Last week, Apple won a $119 million jury verdict against Samsung.
Samsung was found guilty of infringing on three of Apple’s patents, including “quick links”, “slide to unlock” and “auto-complete”.
$119 million is more than most people will ever make in their lifetimes. However, industry analysts claim that the patent victory for Apple will have a minimal impact on Samsung.
There are two reasons why Android fans shouldn’t worry about this settlement. First, the patents listed above are stupid and provide more fuel for the “eliminate stupid patent wars” debate. And second, more importantly, $119 million is 0.25% of Samsung’s total cash supply of $47.56 billion.
In 2012, a jury awarded Apple $930 million in damages after Samsung was also found guilty of patent infringement. That was the largest patent infringement case ever – and Samsung has appealed the verdict.
In 2014, things turned out quite differently.
Why Apple failed in this recent case
This latest case played out differently to the 2012 case. In this case, Apple didn’t earn the patent lawsuit “slam dunk” it was hoping for. Instead, Apple was actually found guilty of infringing on one Samsung patent. That patent covers Samsung’s photo and video folder organization system. Samsung was awarded $158,400 in damages for that infringement.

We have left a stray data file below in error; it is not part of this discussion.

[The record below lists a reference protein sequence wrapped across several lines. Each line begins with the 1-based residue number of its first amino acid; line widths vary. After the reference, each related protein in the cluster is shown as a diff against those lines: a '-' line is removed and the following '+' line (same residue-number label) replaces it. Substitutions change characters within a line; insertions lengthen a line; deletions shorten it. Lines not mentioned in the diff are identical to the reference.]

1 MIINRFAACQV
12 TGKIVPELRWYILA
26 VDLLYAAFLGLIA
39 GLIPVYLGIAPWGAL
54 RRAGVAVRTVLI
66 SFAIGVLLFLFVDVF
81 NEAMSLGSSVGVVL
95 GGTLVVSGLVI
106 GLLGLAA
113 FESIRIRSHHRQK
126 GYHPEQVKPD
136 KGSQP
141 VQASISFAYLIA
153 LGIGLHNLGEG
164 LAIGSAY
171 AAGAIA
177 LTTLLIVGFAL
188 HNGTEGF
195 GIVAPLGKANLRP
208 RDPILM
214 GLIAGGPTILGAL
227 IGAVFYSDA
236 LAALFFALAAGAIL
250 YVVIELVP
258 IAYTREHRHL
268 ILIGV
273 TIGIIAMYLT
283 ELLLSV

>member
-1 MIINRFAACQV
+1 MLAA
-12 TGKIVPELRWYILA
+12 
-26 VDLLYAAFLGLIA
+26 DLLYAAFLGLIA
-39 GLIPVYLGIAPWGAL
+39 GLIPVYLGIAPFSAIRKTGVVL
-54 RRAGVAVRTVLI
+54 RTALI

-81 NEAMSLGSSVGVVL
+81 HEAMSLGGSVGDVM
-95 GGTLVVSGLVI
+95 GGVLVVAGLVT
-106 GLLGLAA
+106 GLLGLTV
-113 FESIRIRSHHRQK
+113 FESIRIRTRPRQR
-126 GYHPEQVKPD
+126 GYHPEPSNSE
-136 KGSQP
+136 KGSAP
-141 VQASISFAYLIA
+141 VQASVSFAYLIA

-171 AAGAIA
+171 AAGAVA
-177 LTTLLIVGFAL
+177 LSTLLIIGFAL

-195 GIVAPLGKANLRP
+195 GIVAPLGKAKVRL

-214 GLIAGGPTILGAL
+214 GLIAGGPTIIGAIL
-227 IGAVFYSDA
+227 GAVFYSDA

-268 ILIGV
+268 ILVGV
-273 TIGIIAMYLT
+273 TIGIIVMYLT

Samsung was found guilty of infringing on three Apple patents. However, it was found not guilty of infringing on the two other patents mentioned in the case, including background syncing and internal data searching patents.
One of the biggest reasons Apple failed in this case was due to testimony from Google engineers. Apple tried to paint Samsung as a foreign company profiting off the hard work and innovation of American businesses. In reality, Google’s testimony showed that Apple isn’t the only innovative company in America.
No sales injunction
The ultimate goal of all of Apple’s silly patent lawsuits has been to label Samsung as a copycat while also banning Samsung products from stores around the world.
Apple has failed on both of those objectives.
So far, Apple has never been able to achieve a sales injunction against Samsung products. Samsung products continue to be sold in stores around the world.
Sales injunction attempts have failed because Apple has not been able to prove that any of Samsung’s patent infringements have singlehandedly influenced consumer purchasing patterns.
$119 million sounds like a lot of money. Buy when you’re speaking of companies with billions of dollars in cash, that’s not a significant amount. The Samsung versus Apple war is far from over, but Apple might be gun-shy the next time it prepares for patent battle. Meanwhile, the iPhone continues to lose market share around the world.